Manufacturing Investment Booms in U.S.
Demand for Fossil Fuels to Grow
For investors in oil and gas, the last year has been utter devastation.
An oversupplied market decimated the prices for crude oil and natural gas in the United States, while stock prices for drillers, services companies, and other commodities players collapsed along with them.
Here's a look at the damage:
The green line, priced on the left, shows the per-barrel price of West Texas Intermediate, the U.S. benchmark. The black line, priced on the right, shows spot prices for 1 million BTU worth of U.S. natural gas.
As you can see, these steep and swift price declines characterize what's been a time of slow demand and high production.
In the U.S., producers buoyed by new technologies (fracking) pumped to their heart's content and prompted Saudi Arabia and OPEC producers to boost oil production.
The tussle over market share has flooded the market with oil, crushed prices, and killed investment in the sector.
At the same time, because of the Marcellus, Haynesville, and Utica formations, among others, natural gas production has exploded and caused a long-term slump for U.S. prices.
As they tend to do when things get ugly, investors fled.
However, this slump has many benefits for investors, and the pain could end by the close of this year.
Manufacturing, Power Plants, and Prices
In the second quarter, investment in wells and mines dropped 68% — the steepest decline in nearly 30 years.
But it should be no secret that cheaper commodities are generally good for consumers, and the biggest consumers during this decline in price have been manufacturing companies.
You see, oil and natural gas are refined in various ways and have uses throughout the economy...
Everything from plastic and car tires to aspirin and paint is made from oil, while natural gas is a crucial component of fertilizer, glue, paint, vinegar, and ammonia.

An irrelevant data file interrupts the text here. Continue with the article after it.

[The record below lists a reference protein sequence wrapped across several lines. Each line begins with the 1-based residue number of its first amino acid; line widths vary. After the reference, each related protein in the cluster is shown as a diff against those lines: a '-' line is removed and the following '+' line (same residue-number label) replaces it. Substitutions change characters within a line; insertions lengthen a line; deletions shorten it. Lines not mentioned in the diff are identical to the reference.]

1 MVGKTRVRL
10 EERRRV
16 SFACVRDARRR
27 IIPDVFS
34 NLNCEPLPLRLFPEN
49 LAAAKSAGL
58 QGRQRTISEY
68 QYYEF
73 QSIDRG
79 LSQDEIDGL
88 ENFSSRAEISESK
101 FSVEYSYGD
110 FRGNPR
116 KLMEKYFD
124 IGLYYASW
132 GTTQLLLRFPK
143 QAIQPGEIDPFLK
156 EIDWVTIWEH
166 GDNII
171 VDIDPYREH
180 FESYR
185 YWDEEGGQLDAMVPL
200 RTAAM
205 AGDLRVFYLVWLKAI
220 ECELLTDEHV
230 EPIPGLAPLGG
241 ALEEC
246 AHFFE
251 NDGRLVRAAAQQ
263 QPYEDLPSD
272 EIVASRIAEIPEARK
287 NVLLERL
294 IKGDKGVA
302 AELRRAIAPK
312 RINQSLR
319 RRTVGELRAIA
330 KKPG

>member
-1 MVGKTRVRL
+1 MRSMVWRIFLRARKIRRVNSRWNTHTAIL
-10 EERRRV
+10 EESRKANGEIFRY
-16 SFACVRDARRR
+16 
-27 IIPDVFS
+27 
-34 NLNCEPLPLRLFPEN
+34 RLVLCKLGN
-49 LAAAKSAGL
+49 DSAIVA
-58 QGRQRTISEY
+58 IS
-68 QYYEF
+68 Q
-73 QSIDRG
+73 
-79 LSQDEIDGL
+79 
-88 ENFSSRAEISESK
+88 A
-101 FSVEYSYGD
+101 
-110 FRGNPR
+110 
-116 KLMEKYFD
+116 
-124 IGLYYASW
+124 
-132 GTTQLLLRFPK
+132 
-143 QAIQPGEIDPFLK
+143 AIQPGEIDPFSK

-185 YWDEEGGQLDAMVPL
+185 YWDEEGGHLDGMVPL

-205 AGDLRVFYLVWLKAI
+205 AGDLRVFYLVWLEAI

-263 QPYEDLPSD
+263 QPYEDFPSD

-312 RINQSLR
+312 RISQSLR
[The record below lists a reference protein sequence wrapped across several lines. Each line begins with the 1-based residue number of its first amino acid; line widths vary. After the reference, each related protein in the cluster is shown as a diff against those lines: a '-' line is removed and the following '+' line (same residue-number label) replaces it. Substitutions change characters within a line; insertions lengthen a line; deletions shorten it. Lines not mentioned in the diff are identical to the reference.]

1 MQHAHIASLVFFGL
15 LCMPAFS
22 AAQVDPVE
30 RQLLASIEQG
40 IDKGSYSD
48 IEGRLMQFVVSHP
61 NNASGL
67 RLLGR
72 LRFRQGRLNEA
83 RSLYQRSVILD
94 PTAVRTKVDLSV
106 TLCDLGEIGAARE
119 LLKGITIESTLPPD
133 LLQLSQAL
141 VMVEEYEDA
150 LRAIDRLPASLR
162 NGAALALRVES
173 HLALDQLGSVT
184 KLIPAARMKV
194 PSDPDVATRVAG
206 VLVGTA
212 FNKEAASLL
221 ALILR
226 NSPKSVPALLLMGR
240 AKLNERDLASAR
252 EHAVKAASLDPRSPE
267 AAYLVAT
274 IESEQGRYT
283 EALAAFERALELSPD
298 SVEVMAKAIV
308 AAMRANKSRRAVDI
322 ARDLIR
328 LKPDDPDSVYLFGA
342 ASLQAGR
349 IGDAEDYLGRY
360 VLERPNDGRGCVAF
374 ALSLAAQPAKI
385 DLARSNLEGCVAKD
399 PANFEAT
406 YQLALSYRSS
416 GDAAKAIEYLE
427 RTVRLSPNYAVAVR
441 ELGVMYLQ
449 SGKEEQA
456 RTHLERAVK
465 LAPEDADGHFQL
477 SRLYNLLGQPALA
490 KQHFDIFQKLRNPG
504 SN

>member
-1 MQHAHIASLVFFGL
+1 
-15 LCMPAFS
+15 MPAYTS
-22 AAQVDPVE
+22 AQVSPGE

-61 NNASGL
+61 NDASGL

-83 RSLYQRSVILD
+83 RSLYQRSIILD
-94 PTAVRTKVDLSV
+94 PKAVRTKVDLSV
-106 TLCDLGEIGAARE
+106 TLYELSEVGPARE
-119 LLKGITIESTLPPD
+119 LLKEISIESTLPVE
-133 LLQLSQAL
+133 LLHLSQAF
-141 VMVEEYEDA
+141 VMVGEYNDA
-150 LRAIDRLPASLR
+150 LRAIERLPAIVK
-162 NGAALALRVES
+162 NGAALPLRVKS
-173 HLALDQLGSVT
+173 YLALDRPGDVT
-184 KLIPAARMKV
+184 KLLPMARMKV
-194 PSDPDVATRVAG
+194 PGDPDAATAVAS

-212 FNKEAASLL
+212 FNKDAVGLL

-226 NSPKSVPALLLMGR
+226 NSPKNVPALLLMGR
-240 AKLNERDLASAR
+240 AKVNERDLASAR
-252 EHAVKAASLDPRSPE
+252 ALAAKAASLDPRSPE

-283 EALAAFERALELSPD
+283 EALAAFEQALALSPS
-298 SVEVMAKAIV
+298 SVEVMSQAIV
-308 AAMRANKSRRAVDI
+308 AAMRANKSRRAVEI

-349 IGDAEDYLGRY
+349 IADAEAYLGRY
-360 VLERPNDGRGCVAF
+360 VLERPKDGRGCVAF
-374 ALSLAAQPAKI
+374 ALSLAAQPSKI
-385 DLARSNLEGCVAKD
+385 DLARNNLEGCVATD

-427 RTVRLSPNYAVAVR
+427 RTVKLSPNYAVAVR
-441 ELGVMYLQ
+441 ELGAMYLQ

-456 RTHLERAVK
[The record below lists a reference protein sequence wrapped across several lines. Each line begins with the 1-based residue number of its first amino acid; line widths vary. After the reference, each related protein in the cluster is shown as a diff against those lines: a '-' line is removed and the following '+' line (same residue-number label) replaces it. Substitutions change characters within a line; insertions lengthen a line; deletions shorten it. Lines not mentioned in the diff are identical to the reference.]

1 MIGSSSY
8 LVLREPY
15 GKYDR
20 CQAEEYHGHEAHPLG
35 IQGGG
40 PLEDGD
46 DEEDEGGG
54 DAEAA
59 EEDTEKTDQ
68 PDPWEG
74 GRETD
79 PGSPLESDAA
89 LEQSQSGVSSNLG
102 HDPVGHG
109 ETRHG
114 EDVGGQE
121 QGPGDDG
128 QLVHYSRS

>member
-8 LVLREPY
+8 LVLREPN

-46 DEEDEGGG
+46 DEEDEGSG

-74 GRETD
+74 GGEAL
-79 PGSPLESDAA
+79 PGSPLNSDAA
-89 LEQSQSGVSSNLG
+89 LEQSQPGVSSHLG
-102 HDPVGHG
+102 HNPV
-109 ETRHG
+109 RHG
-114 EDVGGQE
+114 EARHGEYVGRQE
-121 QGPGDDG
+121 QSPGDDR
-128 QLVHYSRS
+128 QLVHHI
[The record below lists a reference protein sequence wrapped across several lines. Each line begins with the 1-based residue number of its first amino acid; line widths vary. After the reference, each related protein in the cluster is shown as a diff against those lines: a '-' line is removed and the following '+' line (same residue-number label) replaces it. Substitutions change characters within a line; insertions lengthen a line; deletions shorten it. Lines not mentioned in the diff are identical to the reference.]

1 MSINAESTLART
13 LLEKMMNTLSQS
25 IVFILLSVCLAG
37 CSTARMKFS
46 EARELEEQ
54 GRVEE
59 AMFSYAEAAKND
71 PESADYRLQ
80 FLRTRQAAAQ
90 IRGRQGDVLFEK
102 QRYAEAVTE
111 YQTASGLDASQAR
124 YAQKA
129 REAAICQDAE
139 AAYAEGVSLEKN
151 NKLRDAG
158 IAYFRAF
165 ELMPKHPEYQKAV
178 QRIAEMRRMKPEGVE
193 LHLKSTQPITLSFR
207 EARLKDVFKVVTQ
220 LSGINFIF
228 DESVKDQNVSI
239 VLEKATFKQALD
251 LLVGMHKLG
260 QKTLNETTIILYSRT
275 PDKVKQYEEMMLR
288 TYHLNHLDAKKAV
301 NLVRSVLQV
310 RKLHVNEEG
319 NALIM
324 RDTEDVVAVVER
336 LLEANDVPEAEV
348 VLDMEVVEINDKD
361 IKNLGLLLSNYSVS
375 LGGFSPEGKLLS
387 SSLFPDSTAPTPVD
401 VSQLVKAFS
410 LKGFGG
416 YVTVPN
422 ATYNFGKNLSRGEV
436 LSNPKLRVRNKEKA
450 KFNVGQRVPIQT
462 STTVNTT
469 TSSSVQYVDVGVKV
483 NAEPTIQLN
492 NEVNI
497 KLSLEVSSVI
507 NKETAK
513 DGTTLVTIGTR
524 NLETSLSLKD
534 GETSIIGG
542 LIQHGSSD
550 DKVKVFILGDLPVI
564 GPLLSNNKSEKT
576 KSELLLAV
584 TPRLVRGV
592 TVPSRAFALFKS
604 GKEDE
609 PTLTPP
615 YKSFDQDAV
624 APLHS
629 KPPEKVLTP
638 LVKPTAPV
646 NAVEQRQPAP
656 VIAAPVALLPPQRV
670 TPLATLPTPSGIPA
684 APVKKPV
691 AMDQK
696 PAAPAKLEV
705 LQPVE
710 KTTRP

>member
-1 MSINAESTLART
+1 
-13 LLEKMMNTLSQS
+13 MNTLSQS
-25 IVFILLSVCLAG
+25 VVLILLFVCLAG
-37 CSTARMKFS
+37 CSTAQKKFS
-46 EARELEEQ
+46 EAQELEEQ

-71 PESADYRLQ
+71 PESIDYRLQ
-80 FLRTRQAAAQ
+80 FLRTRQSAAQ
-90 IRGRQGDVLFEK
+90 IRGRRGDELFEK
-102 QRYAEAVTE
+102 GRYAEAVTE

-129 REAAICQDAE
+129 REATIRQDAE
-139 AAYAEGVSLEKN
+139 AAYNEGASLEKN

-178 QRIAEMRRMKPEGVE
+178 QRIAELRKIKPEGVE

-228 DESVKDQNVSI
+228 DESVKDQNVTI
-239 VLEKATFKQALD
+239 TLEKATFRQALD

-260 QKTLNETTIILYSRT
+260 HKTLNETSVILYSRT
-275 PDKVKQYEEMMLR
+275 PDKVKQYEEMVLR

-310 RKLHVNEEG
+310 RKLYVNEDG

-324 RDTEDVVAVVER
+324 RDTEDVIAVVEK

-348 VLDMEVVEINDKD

So although the raw fossil fuels themselves are cheap, the companies that rely on these as feedstocks have found a period of loose margins in which they can invest in new plants.
The chart above shows the disparity between investment in oil and mining, which dropped 68% in Q2, compared to investment in manufacturing, which increased by 65% in the same period.
Clearly there's a benefactor of the period of low prices. Automakers and chemical manufacturers have seen the biggest boost, since new cars become more affordable in the eyes of consumers when the price of operation is lower.
The growth in transportation equipment plants, chemical plants, and other factories aligns precisely with the bear market in crude oil and the slump in gas.
But here's the thing: All of these new plants, created because of a supply glut, will ultimately contribute to the glut's demise.
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Demand Skyrockets for Natural Gas
Although prices haven't yet responded, soon — perhaps as early as December 2015 or early 2016 — we'll see an intense boom for natural gas.
Along with new factories and plants, a convergence of new demand will create a bottleneck during crucial winter months.
This bottleneck stands to drain oversupply while boosting prices for natural gas and for shares of companies in the industry.
In December, the first shipments of LNG leave ports on the Gulf Coast headed for Asia and Europe, while the EPA plans to release its new "Clean Power Plan."
The plan, according to Bloomberg, will “upend a century of electricity generation and distribution.”
This is already happening, as utilities attempt to preempt the rules. According to the EIA, for the first time since recordkeeping began, natural gas surpassed coal for electricity generation in April.
Coal suffers because of cheap natural gas and the new power plan regulations, which are designed to phase out coal as a source of electricity, ushering in natural gas and renewables.
Plus, with seasonal swings in demand, the winter will be a lucrative time for natural gas investors.
And, according to several news outlets, although not widely reported, many speculate that Saudi Arabia and OPEC will begin trimming oil production at the end of the summer in order to boost prices.
If this happens, expect the commodities slump — especially for oil and gas — to return to its bullish ways.
Until next time,
A true insider in the energy markets, Keith is one of few financial reporters to have visited the Alberta oil sands. His research has helped thousands of investors capitalize from the rapidly changing face of energy. Keith connects with hundreds of thousands of readers as the Managing Editor of Energy & Capital as well as Investment Director of Angel Publishing's Energy Investor. For years, Keith has been providing in-depth coverage of the Bakken, the Haynesville Shale, and the Marcellus natural gas formations — all ahead of the mainstream media. For more on Keith, go to his editor's page.
Energy Demand will Increase 58% Over the Next 25 Years
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